July 10, 2021
By Rachel Cernansky
Ms. Cernansky is a freelance journalist and the sustainability editor at Vogue Business. She writes frequently about the environment and social justice issues.
Nearly two decades ago, when the New Zealand highway authority was planning the Waikato Expressway, people from the Māori tribe Ngāti Naho objected. The highway would encroach on an area that, in Māori tradition, was governed by a water-dwelling creature, a taniwha.
The authorities took those concerns into account and rerouted the road to circumvent the area in question. As a result, a year later, when the area was hit by a major flood, the road was unharmed.
“I’m still waiting for the headline, ‘Mythical Creature Saves the Taxpayer Millions,’” said Dan Hikuroa, a senior lecturer in Māori studies at the University of Auckland and member of the Ngāti Maniapoto tribe. He has often wondered if, once the flood hit, the technical team later said, “Why didn’t you just say it’s a flood risk area?”
Like many Indigenous peoples around the world, the Māori have developed their understanding of their environment through close observation of the landscape and its behaviors over the course of many generations. Now the New Zealand Environmental Protection Agency regularly looks for ways to integrate traditional Māori knowledge, or mātauranga, into its decision-making. Mr. Hikuroa has been appointed the culture commissioner for UNESCO New Zealand, a role he said is centered on integrating Māori knowledge into UNESCO’s work.
Western-trained researchers and governments are increasingly recognizing the wealth of knowledge that Indigenous communities have amassed to coexist with and protect their environments over hundreds or even thousands of years. Peer-reviewed scientific journals have published studies demonstrating that around the world, Indigenous-managed lands have far more biodiversity intact than other lands, even those set aside for conservation.
Embracing Indigenous knowledge, as New Zealand is trying to do, can improve how federal governments manage ecosystems and natural resources. It can also deepen Western scientists’ understanding of their own research, potentially, by providing alternative perspectives and approaches to understanding their field of work. This is ever more urgent, particularly as the climate crisis unfolds. “It is Indigenous resilience and worldview that every government, country and community can learn from, so that we manage our lands, waters and resources not just across budget years, but across generations,” U.S. Secretary of the Interior Deb Haaland, a citizen of the Laguna Pueblo in New Mexico and America’s first Native American cabinet secretary, said in remarks to the United Nations.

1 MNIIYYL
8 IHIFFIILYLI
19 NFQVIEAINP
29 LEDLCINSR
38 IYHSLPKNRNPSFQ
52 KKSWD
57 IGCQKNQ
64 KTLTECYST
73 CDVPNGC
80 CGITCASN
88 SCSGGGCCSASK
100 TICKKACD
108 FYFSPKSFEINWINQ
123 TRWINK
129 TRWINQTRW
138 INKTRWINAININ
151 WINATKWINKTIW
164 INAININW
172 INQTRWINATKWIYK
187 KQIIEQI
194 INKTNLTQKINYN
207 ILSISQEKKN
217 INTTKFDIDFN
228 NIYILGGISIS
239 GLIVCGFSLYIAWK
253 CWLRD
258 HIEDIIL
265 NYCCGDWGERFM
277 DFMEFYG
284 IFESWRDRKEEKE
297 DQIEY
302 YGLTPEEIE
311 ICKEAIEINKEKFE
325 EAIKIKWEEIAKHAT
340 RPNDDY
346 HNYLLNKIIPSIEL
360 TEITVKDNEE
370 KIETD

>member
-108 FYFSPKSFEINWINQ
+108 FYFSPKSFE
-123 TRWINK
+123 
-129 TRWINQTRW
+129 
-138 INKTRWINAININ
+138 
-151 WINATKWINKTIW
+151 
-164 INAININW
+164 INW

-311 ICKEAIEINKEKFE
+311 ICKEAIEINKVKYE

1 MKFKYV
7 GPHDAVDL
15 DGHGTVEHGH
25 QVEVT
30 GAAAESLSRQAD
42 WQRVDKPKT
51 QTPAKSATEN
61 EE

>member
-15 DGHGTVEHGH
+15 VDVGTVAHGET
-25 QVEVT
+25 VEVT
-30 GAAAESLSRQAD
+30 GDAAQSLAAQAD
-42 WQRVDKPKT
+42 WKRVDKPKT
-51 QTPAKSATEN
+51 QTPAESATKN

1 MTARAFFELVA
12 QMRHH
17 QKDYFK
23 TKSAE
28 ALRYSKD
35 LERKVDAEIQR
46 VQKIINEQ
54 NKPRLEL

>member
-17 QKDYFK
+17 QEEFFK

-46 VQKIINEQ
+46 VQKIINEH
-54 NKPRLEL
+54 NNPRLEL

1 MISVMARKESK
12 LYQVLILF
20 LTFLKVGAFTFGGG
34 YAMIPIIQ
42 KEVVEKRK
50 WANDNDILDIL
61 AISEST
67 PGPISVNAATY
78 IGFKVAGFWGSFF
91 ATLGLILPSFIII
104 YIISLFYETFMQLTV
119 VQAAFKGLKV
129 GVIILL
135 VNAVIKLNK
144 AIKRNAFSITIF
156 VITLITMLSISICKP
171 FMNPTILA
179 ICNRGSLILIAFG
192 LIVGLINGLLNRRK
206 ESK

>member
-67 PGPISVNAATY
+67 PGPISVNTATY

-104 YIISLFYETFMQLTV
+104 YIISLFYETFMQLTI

Indigenous scholars warn, though, that while traditional knowledge can be used to benefit the world, it can also be mishandled or exploited. Dominique David Chavez, a descendant of the Arawak Taíno in the Caribbean, and a research fellow at the Native Nations Institute at the University of Arizona and the National Science Foundation, says that, as Western scientists, “we are trained to go into communities, get that knowledge and go back to our institutions and disseminate it in academic journals.” That can be disruptive to traditional knowledge sharing, from one generation to another, she says, which should be the priority — ensuring that Indigenous knowledge systems are preserved in and supportive of the communities that developed them. In Puerto Rico, known by its Indigenous people as Borikén, Ms. Chavez is studying ways to restore the connections and traditional knowledge transmission patterns between elders and youth.
Bridging Indigenous and Western science also means respecting the ecosystem of values in which the knowledge systems are embedded. For instance, the practice of planting a diversity of crops and building healthy soil for water retention — today known as “regenerative agriculture” — has existed in Indigenous communities around the world throughout history. Yet the growing push to adopt regenerative agriculture practices elsewhere is often selective, using industrial pesticides, for example, or leaving out the well-being of people who farm the land.
“In Indigenous sciences, it’s not possible to separate the knowledge from the ethics of the responsibility for that knowledge — whereas in Western science, we do that all the time,” said Robin Wall Kimmerer, the director of the Center for Native Peoples and the Environment at the State University of New York in Syracuse and an enrolled member of the Citizen Potawatomi Nation. The scientific method is designed to be indifferent to morals or values, she adds. “Indigenous knowledge puts them back in.”